When I mentioned that I had the kits on one of the puzzle forums, there were requests to show how to build them, so much like I did with the previous kits I built, I decided to show the build process in full. Watch the video below to see the build, and watch the kit come to life. In the video I'll cover all the tools I use and this isn't time lapse so you can see everything in real time. I'll be doing videos for all the kits shown in the video, so check back for more soon.

As promised in the video, you'll find the instructions below, with my guide to building the box. Be aware that this is in no way a translation of the instructions!

General Kit Comments

The Karakuri group offer a reasonable number of DIY puzzle boxes which they refer to as "Work Kits". Each of the kits consist of a number of pre-cut plywood pieces, some decorative pieces (like the beautifully made acorn on the Acorn Box), and any hardware needed for the mechanism, if it's not just a straight forward sliding panel or suchlike. The kits are all perfectly cut, and of the kits I own there have been no issues with the fit or finish on any of the pieces.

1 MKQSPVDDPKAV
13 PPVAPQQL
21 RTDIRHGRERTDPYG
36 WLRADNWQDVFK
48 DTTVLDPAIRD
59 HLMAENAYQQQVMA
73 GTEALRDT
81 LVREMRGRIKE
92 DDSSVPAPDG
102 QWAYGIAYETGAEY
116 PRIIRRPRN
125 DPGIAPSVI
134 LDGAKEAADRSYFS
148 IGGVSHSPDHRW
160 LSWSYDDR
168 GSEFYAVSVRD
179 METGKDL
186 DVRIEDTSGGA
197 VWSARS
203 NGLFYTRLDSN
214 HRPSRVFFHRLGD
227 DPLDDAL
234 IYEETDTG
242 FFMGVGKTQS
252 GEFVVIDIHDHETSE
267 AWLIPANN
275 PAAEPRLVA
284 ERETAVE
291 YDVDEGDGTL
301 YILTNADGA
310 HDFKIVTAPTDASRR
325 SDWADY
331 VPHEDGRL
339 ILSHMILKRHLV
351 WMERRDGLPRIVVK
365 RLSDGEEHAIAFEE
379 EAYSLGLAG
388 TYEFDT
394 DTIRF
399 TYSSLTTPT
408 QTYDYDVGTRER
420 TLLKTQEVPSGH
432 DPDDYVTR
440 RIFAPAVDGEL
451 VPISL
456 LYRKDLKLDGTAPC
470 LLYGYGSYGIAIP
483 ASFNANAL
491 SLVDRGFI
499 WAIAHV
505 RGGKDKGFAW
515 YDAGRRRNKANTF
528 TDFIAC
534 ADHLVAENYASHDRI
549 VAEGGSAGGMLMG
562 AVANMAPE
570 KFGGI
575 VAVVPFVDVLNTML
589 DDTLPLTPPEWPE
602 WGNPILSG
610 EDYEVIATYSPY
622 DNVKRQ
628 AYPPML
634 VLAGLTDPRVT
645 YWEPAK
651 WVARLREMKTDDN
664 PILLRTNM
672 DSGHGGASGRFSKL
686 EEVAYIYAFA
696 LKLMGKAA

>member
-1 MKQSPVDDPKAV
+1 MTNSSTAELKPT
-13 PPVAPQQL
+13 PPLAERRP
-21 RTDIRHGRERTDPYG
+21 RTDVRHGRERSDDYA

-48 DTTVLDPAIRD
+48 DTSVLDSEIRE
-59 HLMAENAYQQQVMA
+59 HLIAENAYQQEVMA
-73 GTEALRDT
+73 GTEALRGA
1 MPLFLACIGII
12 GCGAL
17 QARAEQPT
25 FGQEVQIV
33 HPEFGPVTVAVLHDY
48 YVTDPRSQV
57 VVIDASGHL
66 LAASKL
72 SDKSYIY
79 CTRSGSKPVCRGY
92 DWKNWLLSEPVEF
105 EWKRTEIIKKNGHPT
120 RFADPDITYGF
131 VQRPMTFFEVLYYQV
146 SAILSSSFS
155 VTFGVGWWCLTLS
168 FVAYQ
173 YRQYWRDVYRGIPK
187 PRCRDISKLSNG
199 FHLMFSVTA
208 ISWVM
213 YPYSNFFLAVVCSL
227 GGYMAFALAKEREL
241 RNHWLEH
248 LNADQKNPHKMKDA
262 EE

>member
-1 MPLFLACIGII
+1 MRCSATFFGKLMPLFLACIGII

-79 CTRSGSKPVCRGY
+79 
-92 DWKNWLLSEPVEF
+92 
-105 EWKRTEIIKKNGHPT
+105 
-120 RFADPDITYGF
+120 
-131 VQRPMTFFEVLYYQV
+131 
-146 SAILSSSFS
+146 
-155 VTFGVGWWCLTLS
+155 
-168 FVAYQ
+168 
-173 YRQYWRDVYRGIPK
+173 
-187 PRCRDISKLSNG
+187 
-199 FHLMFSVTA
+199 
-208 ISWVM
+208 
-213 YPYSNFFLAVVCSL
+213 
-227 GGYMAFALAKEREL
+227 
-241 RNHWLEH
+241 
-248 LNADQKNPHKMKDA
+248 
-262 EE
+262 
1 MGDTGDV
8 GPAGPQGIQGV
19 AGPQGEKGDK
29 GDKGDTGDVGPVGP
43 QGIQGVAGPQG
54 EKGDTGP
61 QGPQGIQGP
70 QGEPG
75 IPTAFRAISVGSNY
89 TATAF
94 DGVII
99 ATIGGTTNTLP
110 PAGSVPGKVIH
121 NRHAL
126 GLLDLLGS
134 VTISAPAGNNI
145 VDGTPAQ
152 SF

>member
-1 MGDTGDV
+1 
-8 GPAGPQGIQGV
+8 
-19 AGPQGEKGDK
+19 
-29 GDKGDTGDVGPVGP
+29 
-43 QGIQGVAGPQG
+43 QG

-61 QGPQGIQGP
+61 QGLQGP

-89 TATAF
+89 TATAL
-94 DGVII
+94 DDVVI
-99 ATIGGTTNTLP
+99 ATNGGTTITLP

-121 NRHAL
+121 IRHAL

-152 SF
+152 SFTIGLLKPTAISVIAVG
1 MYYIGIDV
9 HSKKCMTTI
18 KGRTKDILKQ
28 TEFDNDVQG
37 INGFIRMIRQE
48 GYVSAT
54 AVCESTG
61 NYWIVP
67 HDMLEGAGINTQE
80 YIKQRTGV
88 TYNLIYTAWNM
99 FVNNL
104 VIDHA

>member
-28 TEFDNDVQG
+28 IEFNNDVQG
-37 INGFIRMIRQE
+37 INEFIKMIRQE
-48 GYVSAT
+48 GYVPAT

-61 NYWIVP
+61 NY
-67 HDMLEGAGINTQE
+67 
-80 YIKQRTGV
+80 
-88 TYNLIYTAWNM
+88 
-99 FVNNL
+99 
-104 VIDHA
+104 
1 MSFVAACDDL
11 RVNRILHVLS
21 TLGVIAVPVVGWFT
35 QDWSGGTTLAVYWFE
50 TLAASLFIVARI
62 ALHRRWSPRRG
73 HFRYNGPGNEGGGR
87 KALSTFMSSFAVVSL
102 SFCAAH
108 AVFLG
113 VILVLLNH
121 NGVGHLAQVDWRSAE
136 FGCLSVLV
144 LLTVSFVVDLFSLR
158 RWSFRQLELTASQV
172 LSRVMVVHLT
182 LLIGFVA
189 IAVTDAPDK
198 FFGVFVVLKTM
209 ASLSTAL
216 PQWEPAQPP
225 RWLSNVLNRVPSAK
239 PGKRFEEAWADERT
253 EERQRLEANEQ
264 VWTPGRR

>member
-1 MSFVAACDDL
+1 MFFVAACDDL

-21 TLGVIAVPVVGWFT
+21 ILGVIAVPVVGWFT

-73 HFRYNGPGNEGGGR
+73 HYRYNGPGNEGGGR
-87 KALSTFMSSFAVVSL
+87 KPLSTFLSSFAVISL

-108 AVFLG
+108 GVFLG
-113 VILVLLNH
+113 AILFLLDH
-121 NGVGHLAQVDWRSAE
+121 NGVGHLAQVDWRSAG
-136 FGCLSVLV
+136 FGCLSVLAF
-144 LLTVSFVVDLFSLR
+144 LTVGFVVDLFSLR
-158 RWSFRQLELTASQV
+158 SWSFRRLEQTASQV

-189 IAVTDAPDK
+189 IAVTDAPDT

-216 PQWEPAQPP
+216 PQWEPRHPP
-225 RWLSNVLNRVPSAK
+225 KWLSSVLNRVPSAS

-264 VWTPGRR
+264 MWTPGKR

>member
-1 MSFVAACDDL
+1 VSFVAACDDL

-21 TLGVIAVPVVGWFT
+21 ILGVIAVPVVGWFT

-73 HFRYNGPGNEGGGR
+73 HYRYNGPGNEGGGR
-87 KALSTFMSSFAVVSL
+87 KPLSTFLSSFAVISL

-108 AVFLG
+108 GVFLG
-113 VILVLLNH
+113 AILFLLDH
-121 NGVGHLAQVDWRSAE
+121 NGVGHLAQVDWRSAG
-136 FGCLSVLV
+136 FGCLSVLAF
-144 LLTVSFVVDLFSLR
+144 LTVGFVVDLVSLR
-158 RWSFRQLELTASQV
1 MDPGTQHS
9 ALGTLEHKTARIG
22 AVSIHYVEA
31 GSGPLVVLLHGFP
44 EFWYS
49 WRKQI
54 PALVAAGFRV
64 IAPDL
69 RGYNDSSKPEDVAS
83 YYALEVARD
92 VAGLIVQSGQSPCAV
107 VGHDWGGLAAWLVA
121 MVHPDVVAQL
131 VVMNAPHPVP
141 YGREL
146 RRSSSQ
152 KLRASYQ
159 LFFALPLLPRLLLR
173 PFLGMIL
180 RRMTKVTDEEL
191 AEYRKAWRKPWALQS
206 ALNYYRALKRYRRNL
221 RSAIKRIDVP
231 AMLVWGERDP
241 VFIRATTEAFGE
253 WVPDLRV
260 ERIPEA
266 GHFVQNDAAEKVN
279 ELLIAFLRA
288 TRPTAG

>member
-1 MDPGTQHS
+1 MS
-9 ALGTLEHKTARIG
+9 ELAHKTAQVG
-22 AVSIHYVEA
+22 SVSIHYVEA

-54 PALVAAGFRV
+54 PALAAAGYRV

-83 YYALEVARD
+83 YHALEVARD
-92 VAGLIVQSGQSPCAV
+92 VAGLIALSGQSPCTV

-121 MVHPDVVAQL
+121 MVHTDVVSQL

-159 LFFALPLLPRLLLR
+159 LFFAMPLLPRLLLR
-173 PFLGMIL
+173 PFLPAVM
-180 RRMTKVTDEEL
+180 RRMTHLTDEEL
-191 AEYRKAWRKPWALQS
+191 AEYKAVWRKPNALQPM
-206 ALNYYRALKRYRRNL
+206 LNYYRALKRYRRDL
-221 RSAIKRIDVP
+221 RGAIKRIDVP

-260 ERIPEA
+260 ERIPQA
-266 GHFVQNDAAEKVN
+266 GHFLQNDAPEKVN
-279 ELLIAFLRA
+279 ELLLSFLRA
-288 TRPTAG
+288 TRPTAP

Something which is worth noting about the kits is the price. They all come in at around the $25 USD mark, so in terms of affordability, these are really affordable boxes. The quality of the cuts on the pieces is excellent and the fit is as good as you will find with anything from the Karakuri group, so I'd say from that side of things, they're great value.

One thing to note is that the build instructions for the kits are in Japanese language only. Don't be put off by that however as with a little thought, and some careful study of the diagrams, you'll build the kits just fine. Failing that, have a look at my Build Instructions section below, where I have detailed the steps (in English) to build the kit.

Kakukaku Kit Review

The first of the kits I built was (as you already know from the title of this post) the Kakukaku Box. I picked this one for no other reason than liking the look of the box. Interestingly it was the last of the four that I picked, and really the only reason was that I had set a budget and this fit within that budget after having picked the three others I wanted.

The completed top and bottom of the box

The completed top and bottom of the box